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North Colorado and 4 other places that won't be the 51st state
If you don't like what's going on in your state, you can't just form your own

Politicians in ten northeastern Colorado counties are flirting with a proposal to break away and form their own state — North Colorado.

Twenty commissioners from Cheyenne, Kit Carson, Lincoln, Logan, Morgan, Phillips, Sedgwick, Washington, Weld, and Yuma counties have rallied behind the idea. They say their rural oasis is getting pushed around by the state's increasingly dominant urban lawmakers, who this year passed a host of measures the would-be secessionists don't like, including higher renewable energy standards for rural electric co-ops, civil unions for gay couples, and tough new gun-control laws.

"I think the city people kind of feel like country people are just hicks," Washington County farmer John Lueth told the Denver Post. "We just don't have that much of a voice."

Unfortunately for North Colorado's would-be founding fathers, not enough people feel that way to give the scheme much of a chance. The plan would need the approval of voters, the state General Assembly, and the U.S. Congress, none of which would be expected to go along.

But the rebels of North Colorado are in good company. No state has successfully seceded since West Virginia separated from Virginia in 1863 — but plenty of places have tried. In 1969, for example, writer Norman Mailer ran in a Democratic mayoral primary in New York City on a platform calling for transforming the city into a new state. Here are four of the most recent cases where locals fed up with the powers that be made failed attempts to break away and form the nation's 51st state:

1. Baja Arizona
Many liberals in southern Arizona want nothing to do with the conservatives who run the state government in Phoenix. Last year, left-leaning Arizonans proposed a ballot measure to peel off Pima County to form a new state, Baja Arizona, in protest of recent decisions to reduce funding for schools and crack down on illegal immigrants. They weren't successful, but activists did hold a July 4 celebration declaring their independence and pledging allegiance to the U.S. as the 51st state.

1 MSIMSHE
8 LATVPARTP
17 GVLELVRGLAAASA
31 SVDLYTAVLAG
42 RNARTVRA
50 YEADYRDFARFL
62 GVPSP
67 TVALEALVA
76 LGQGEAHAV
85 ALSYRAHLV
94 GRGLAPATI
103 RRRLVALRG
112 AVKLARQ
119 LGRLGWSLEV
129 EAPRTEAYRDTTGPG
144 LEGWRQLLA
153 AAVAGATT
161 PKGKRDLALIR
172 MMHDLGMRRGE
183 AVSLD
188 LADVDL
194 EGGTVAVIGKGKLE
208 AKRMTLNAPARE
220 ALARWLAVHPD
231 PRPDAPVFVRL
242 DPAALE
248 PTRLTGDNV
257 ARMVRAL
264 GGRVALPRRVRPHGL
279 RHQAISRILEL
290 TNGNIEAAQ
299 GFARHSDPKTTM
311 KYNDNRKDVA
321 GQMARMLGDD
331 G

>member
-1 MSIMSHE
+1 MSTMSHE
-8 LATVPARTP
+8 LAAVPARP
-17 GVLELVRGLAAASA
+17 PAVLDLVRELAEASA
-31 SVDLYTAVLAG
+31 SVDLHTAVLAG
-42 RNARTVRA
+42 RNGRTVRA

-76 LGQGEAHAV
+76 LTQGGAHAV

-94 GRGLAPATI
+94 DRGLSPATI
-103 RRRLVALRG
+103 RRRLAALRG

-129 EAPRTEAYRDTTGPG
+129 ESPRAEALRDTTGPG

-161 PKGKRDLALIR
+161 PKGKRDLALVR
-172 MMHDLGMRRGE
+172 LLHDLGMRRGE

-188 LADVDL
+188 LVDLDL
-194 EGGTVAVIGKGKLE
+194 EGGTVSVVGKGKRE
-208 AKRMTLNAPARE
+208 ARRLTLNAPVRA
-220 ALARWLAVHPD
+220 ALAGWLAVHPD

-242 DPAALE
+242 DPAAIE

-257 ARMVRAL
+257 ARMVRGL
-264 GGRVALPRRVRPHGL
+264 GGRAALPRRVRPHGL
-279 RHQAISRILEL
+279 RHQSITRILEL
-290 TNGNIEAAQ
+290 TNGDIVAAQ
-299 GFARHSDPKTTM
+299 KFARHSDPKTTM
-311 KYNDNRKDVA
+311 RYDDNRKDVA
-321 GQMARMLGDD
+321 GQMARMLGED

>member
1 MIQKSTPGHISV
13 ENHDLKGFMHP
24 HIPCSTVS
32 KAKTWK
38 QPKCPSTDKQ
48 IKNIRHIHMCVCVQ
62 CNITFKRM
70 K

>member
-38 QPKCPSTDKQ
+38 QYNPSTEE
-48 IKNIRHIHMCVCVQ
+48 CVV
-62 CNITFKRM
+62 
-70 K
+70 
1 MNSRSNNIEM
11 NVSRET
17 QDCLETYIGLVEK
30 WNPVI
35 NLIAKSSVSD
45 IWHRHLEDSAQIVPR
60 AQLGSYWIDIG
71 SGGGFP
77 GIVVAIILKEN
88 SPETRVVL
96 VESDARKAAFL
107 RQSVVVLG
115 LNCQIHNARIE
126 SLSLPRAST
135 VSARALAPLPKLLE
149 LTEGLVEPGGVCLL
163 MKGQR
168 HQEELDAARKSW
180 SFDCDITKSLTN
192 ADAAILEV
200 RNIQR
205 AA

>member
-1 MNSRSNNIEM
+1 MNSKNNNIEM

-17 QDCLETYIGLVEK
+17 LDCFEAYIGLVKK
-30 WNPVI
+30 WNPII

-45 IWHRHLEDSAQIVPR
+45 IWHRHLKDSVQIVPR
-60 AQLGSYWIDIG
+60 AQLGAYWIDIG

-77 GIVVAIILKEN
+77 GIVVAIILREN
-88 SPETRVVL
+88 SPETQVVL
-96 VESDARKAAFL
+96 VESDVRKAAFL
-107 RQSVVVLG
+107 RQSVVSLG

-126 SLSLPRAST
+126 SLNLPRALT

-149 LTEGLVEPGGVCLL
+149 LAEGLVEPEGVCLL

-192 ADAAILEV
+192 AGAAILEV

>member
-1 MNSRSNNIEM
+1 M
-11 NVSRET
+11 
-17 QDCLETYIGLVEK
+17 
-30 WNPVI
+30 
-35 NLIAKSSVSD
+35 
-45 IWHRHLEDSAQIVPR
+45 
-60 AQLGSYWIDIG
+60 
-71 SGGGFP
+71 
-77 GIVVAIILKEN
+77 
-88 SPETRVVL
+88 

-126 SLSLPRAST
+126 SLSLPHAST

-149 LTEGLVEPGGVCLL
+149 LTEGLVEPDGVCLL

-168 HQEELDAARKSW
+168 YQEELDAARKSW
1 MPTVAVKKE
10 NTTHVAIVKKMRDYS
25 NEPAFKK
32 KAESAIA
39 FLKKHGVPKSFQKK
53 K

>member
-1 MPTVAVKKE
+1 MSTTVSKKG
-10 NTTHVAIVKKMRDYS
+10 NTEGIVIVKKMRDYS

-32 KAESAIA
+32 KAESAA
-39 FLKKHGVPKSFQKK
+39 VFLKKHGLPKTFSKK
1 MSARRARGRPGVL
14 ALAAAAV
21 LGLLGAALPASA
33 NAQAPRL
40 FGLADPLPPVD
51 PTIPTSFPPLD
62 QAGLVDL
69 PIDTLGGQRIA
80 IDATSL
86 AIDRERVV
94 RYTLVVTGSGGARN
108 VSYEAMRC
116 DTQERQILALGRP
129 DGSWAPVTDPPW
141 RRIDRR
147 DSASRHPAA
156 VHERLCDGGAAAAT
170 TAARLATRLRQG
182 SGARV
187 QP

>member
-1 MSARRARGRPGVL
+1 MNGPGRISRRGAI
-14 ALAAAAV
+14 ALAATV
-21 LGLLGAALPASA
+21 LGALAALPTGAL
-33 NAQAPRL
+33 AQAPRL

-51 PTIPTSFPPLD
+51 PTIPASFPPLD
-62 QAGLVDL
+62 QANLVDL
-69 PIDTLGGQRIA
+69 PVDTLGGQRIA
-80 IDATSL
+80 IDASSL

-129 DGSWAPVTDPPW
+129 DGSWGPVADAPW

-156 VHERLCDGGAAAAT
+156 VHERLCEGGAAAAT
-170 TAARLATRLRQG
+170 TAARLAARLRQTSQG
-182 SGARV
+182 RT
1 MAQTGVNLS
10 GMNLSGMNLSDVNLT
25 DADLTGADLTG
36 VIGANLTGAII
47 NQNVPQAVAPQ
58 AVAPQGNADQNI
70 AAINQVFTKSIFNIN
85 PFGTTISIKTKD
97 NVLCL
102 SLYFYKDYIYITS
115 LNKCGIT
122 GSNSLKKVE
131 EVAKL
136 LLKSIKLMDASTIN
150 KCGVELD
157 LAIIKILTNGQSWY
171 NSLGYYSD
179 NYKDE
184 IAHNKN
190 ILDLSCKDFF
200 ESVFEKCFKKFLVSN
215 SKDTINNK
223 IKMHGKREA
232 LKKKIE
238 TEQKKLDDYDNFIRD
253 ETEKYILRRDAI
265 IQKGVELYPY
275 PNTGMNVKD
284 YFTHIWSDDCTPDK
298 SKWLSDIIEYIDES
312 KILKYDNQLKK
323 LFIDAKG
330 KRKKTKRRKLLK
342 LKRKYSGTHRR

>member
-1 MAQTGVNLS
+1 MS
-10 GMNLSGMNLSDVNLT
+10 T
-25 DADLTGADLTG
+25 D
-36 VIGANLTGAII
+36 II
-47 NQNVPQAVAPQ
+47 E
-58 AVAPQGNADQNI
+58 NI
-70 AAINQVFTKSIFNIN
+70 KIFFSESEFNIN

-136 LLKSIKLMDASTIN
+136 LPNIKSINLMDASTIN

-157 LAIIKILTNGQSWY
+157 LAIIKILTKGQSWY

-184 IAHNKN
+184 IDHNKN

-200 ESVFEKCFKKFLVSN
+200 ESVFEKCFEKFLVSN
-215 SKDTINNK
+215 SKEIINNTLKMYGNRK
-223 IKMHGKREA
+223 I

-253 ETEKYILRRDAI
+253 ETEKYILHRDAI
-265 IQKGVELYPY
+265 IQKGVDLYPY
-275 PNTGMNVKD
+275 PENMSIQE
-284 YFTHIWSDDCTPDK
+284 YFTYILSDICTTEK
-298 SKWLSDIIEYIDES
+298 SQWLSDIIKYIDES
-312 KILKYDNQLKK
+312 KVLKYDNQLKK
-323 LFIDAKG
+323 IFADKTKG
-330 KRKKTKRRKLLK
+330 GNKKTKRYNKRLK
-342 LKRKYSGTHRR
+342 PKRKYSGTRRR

2. Austin, Texas
Petitions at WhiteHouse.gov have been filed from every state proposing secession from the union. The most popular has been the one from Texas — 125,746 people have signed since it was posted in November 2012. Even Gov. Rick Perry (R) has hinted at trouble "if Washington continues to thumb their nose at the American people." That didn't sit well with some people in Austin, Texas. Another petition was filed last year from the liberal city, noted Erin Overbey at The New Yorker, asking "that it be allowed to secede from Texas, so that it can remain a part of the Union if the state secedes."

3. South Florida
Politicians in the heavily Democratic counties in the densely populated southern tip of the Sunshine State have made several attempts to split from the rural, mostly Republican central and northern parts of the state. "They speak Southern. We speak Spanish (and Creole, Portuguese, French, Russian, Romanian, Yiddish and Brooklynese)," argued Fort Lauderdale Sun-Sentinel columnist Michael Mayo last year. "Clearly, we're not on the same page, and maybe not even in the same century." Still, a proposal to establish the separate states of North and South Florida went nowhere in 2008, and an attempt to revive the idea fizzled last year.

4. South California
North vs. South appears to be a recurring theme. In 2011, Jeff Jones, a Republican supervisor in Riverside County, proposed splitting off and forming a new state called South California. It would have had a population of 13.7 million people. Jones said he wanted to flee the state government because it was "completely dysfunctional" and unresponsive to his area's needs. "I am tired of California being the laughingstock of late-night jokes," he told The New York Times. "We must change course immediately or create a new state." A spokesman for California Gov. Jerry Brown (D) dismissed the idea. "A secessionist movement? What is this 1860?" he told Britain's Telegraph. "It's a supremely ridiculous waste of everybody's time."

Harold Maass is a contributing editor at TheWeek.com. He has been writing for The Week since the 2001 launch of the U.S. print edition. Harold has worked for a variety of news outlets, including The Miami HeraldFox News, and ABC News.

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